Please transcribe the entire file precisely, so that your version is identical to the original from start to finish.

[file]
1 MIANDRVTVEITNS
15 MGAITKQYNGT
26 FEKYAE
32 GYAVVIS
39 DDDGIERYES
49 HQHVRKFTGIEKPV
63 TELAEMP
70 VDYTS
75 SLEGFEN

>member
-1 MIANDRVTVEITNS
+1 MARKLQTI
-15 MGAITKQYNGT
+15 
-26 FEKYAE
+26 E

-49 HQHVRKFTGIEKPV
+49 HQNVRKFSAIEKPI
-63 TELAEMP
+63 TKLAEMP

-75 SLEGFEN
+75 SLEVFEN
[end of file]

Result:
1 MIANDRVTVEITNS
15 MGAITKQYNGT
26 FEKYAE
32 GYAVVIS
39 DDDGIERYES
49 HQHVRKFTGIEKPV
63 TELAEMP
70 VDYTS
75 SLEGFEN

>member
-1 MIANDRVTVEITNS
+1 MARKLQTI
-15 MGAITKQYNGT
+15 
-26 FEKYAE
+26 E

-49 HQHVRKFTGIEKPV
+49 HQNVRKFSAIEKPI
-63 TELAEMP
+63 TKLAEMP

-75 SLEGFEN
+75 SLEVFEN